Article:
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Bandish Bandits- Review

Updated: Sep 4, 2020



Available on Amazon Prime

Very early in the series, when I see a grumpy old maestro taking measured steps to walk out into a courtyard and sit primly on a pedestal, we know that the series is going to revolve around this man.

It does. Or we think it does until the maestro’s grandson (Radhe – Ritwik Bhoumik) takes over. Aided by some other members of the Rathod family, the grandson slowly and steadily makes his path to the zenith of Indian Classical singing scene. By striving to win a competition.

Simplistic, you might think!

But it is also love story at the heart of the feuding musical family. It's a story that even if very simple, is enabled by the music that takes it to another level.

So, the boy meets a few girls on his road to success. He is slated to be married to one Sandhya (Tridha Chaudhury) for prosperity reasons but seems to love another, Tamanna(Shreya Chaudhury). That’s happening at one level.

At another level, his father having exhausted all means of keeping the family financially secure, is clutching at straws that consist of a lot of compromises. And his wife, the boy’s mother, also seems to be keeping her own secrets.

In all, a lot of subtext.

Shankar-Ehsan-Loy create history with the music and compositions. From electro pop to pure classical renditions, the music compositions form the backbone of this story. Thy are well placed and keep the pace going fairly brisk.

The story is also held together by a commanding performance by Naseeruddin Shah as the maestro Pandit Radhemohan Rathod, who's a renowned classical singer here (what's it that the man cannot do, we ask ourselves!). In one scene, he is trying to hear through one ear, it is exactly what you’d see patients with deafness do when they are supposed to hear something. They fidget with their hearing angles as if the angles will bring the sound to them. It is at another level, frankly.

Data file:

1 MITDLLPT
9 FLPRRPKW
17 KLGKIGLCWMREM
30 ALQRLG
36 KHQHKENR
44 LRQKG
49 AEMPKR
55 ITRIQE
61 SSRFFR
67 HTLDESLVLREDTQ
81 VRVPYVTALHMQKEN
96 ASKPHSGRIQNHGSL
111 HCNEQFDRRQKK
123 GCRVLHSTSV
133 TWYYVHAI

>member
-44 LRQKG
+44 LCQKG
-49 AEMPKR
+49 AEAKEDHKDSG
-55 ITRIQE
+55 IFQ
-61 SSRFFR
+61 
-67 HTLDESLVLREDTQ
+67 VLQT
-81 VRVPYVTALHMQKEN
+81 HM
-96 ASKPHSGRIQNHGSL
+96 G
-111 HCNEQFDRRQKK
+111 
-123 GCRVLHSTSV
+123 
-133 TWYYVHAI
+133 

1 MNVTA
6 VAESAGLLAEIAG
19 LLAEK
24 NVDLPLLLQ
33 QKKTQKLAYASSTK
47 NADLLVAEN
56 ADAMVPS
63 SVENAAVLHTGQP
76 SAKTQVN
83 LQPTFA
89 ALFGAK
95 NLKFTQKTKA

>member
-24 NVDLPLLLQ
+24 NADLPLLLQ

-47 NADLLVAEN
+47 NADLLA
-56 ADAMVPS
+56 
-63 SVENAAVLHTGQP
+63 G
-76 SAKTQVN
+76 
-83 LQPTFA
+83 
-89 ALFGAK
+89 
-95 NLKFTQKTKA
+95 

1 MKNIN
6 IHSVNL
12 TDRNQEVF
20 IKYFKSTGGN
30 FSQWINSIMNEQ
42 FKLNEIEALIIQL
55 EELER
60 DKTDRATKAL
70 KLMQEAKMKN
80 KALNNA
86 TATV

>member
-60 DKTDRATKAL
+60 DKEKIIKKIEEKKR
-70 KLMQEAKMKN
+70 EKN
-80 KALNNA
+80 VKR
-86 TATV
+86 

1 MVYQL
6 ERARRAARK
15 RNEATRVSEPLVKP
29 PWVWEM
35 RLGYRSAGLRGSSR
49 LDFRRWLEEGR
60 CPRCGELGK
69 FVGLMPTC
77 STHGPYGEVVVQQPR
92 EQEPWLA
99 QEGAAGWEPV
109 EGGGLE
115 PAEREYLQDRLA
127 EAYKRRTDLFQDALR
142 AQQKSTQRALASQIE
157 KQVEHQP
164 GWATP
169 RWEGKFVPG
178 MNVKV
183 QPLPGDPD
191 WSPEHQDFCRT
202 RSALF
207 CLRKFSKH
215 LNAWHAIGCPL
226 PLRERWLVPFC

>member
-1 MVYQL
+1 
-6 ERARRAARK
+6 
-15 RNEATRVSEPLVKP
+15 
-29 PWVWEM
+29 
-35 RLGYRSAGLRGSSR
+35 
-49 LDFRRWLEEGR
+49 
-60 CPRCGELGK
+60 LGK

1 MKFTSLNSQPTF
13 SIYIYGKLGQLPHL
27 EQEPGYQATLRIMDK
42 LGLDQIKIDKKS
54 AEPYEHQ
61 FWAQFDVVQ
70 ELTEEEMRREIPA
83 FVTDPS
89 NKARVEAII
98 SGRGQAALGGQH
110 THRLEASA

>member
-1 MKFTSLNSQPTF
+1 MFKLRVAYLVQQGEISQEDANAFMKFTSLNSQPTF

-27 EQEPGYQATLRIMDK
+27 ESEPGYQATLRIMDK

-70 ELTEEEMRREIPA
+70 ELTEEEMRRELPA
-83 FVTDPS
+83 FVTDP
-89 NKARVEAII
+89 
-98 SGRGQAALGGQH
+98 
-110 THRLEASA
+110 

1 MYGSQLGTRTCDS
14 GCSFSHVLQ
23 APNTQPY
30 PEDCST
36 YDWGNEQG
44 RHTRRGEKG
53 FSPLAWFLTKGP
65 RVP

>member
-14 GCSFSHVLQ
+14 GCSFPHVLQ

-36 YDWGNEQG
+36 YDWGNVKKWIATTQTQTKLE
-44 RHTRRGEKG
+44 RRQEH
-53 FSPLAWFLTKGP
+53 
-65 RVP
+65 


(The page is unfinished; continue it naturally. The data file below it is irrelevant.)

Rajesh Tailang as the grandson’s father and Amit Mistry as the uncle live their roles well and there is an element of music in their lives too that’s a little too abrupt in the series.

Sheeba Chadha is someone I am starting to admire hugely. The silences speak evocatively. It helps that she has large soulful eyes that keep a constant vigil on what is happening in the family. She is the mother of the young grandson who is trying to win a competition and there is a surprise that she throws on us, later in the series. We have to look out for that!

Digvijay (Atul Kulkarni) is the maestro’s son from his first wife and he is the reigning champ of classical singing in the country who the young grandson is set to dethrone. And you just have to see him sing. He sings the classical songs on screen with playback from noted classical singers and never for a second you'd know someone else is singing, he is that good with his on screen singing and expressions.

Fittingly, his climax song is, all through, a tight close up as the director, Anand Tiwari, knows he has a star singing his song.

Naseer's singing voice is Pt. Ajoy Chakraborty and that itself is a ticket to sleepless nights and grandest seats in front of your streaming device.

Anand Tiwari was first seen as an actor in Mumbai Meri Jaan and was best remembered as a junkie in Go Goa Gone (Babaji ki Booty). And now this superb director with a complete understanding of Indian classical music and its nuances among other things.

What a jump!

That brings us to Shankar Mahadevan and the assortment of singers singing for the variety of characters on screen. Apart from Shankar, there's Shivam Mahadevan who takes over the youth brigade with the classical songs, there's Javed Ali who has a very different and distinctive voice texture, there's Farid and Aman who rock it with "Garaj Garaj".

Lording it at a very different level is Pt. Ajoy Chakraborty!

A oft repeated plot but a dew fresh treatment redeems this series!


- Indraneel Majumdar

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